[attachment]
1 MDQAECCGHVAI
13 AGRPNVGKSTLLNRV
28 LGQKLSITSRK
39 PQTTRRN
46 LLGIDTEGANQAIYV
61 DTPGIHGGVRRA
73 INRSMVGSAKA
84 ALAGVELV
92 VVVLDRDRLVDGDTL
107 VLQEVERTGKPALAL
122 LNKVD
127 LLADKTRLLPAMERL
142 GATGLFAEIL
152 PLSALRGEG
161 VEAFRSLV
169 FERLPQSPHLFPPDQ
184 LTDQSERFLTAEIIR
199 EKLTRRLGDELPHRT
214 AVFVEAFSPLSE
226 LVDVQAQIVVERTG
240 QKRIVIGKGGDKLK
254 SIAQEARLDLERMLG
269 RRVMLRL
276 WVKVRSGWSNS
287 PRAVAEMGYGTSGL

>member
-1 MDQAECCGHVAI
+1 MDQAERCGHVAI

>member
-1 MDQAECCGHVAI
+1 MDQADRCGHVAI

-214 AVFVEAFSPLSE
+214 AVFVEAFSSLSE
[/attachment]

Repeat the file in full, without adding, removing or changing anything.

1 MDQAECCGHVAI
13 AGRPNVGKSTLLNRV
28 LGQKLSITSRK
39 PQTTRRN
46 LLGIDTEGANQAIYV
61 DTPGIHGGVRRA
73 INRSMVGSAKA
84 ALAGVELV
92 VVVLDRDRLVDGDTL
107 VLQEVERTGKPALAL
122 LNKVD
127 LLADKTRLLPAMERL
142 GATGLFAEIL
152 PLSALRGEG
161 VEAFRSLV
169 FERLPQSPHLFPPDQ
184 LTDQSERFLTAEIIR
199 EKLTRRLGDELPHRT
214 AVFVEAFSPLSE
226 LVDVQAQIVVERTG
240 QKRIVIGKGGDKLK
254 SIAQEARLDLERMLG
269 RRVMLRL
276 WVKVRSGWSNS
287 PRAVAEMGYGTSGL

>member
-1 MDQAECCGHVAI
+1 MDQAERCGHVAI

>member
-1 MDQAECCGHVAI
+1 MDQADRCGHVAI

-214 AVFVEAFSPLSE
+214 AVFVEAFSSLSE